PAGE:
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Post-Soviet Era Eccentricities and Kitsch

Just couldn’t keep myself from posting several kitschy things I came across after returning from Greece this summer. You know, this theory – developed partially by Leo Tolstoy – of a changed state of mind (kind of ostranenie of Soviet formalists…  ooops, I still remember all that linguist wisdom), when you notice some things that used to be so ordinary and familiar after some illness or travelling or whatever. This is my state of mind now – I tend to be more attentive to details and foolish things =)

Just to make you understand where I live and what is here to stay from the hard Soviet times. Paraphrasing Ilf and Petrov, ‘grave heritage of Soviet regime‘. So here we go (I apologize for the poor photos, they’ve been taken mostly with my mobile phone camera)

Lot #1

How’s that? The sledge in Russian is ‘sanki‘ and it’s the most common means of transport for the citizens from the age group 1-12 years =) And if you park your sanki in front of children goods store, don’t forget to secure it with a cord and a lock! No kidding, but several days after I passed the same spot and saw only the cord. No kidding.

Lot #2

 Hmmm… This eeeeeemmm throne welcomes you in the eeeeh lobby of the hairdresser’s in my suburb town. No, please, don’t think there’s only one hairdresser over here, of course not, but it’s my Mother’s favourite. The chair is certainly inherited from the hard Soviet times marked with a eeeeeh special aesthetic attitude towards notions of design, comfort and taste. Hmmmm.

Lot #3

Here are some gems of post-Soviet shop window decoration, this particular case is of a sanitary goods shop right next to the famous hairdresser from the picture above. You see a very nice lady welcoming you (although a bit faded) and even several examples of what you can buy there. Marvelous! The reflection in the window is a late-Soviet block of flats. they were everywhere, absolutely identical and ugly. Guess if they’re better inside?

Lot #4

Some more of Russian shops kitch – here you can find Furniture, Flowers, Shoes, Clothes, Bags, all under one roof of an ex-military factory that was – as my Mum recalls – just on the edge of the town once, was a closed (quasi-secret) organization during my childhood and now – the factory is still guarded from the pedestrians with some wires but its territory has diminished dramatically. You think we live in a garbage bin? Well, in some way you’re quite right.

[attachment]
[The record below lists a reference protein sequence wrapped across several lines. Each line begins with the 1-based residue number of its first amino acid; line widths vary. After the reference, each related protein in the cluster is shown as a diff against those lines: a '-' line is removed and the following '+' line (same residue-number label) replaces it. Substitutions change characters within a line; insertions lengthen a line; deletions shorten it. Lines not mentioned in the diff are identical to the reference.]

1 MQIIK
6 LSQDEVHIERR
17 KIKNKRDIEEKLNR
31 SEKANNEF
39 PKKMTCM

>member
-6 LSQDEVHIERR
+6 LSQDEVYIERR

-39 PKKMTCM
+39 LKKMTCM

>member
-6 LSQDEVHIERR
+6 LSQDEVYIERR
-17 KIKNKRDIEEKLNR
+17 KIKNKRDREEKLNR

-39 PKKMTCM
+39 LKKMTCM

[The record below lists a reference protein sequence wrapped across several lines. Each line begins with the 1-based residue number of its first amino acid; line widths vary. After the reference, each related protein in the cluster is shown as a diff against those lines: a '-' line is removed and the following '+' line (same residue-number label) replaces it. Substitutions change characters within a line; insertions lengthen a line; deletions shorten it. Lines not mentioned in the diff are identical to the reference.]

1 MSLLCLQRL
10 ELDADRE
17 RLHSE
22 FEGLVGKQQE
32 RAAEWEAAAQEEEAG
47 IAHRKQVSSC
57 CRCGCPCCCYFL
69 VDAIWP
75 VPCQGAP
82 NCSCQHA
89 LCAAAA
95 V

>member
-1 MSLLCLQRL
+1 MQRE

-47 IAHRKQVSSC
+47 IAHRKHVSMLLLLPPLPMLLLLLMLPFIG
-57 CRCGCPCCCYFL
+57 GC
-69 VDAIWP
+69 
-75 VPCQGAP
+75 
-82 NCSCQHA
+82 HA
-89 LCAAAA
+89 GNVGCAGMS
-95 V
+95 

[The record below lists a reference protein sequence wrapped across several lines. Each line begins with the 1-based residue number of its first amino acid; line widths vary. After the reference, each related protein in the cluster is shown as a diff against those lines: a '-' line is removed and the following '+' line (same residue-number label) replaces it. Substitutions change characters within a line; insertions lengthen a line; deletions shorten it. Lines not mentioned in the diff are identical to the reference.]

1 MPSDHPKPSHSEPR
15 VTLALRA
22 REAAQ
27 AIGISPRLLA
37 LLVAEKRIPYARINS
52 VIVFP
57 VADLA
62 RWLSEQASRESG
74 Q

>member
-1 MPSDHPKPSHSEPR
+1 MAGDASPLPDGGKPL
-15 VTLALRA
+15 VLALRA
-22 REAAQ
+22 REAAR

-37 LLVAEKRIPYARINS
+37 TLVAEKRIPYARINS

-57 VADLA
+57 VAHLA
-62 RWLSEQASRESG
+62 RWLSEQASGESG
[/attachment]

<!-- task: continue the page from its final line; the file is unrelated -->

Lot #5

Those are the gates of that ex-military factory, Voenohot (a typical Soviet-style abbreviation), the gates are open in a welcoming gesture, come, come inside and enjoy shopping! I guess a normal Soviet citizen would not have believed that!

Lot #6

And for the dessert – some ‘Parisian’ Cucumber seeds package which contains besides a veeeeeeeeery useful proverb for all of you cucumber lovers – ‘Yesterday cannot be caught up (reached), tomorrow cannot be avoided’. Weeeeell, in what way IS it useful for gardeners? Anyway, my Granny hasn’t even noticed that=) Such proverb package placing is somehow popular these days, we have Milk and Kefir packages with some proverbs and saying connected with them, such as (a satirized phrase from MilkyWay commercial) ‘Milk is two times funnier if [it comes] after cucumbers’ =) You would definitely buy this Milk out of the sheer pleasure of proverbs =)

I tagged this post as fun, but sometimes I doubt much if there’s anything to laugh at or rather to cry, but surely I prefer to be a little bit more positive and to prolong my life with some healthy laughs.

This is it for today from the post-Soviet eccentricities.

Coming soon,

G.

P.S. tomorrow I have a job interview finally, after a long dead season.

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